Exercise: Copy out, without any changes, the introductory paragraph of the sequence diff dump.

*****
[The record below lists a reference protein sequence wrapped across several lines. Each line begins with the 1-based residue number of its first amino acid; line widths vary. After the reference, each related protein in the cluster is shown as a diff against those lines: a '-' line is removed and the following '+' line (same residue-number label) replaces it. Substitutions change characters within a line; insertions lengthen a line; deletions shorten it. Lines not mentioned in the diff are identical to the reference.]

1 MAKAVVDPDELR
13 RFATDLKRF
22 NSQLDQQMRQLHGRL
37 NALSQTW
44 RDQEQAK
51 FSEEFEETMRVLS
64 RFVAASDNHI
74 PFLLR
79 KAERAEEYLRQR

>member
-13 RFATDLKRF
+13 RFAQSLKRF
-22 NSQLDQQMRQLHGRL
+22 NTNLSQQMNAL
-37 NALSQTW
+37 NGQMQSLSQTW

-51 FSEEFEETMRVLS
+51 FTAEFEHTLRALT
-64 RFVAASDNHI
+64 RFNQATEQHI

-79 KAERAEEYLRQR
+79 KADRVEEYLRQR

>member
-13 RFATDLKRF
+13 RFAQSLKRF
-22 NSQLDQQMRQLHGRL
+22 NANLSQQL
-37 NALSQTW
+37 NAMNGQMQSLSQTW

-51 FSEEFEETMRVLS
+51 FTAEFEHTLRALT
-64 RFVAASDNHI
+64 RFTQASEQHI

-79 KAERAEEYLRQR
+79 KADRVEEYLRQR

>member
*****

[The record below lists a reference protein sequence wrapped across several lines. Each line begins with the 1-based residue number of its first amino acid; line widths vary. After the reference, each related protein in the cluster is shown as a diff against those lines: a '-' line is removed and the following '+' line (same residue-number label) replaces it. Substitutions change characters within a line; insertions lengthen a line; deletions shorten it. Lines not mentioned in the diff are identical to the reference.]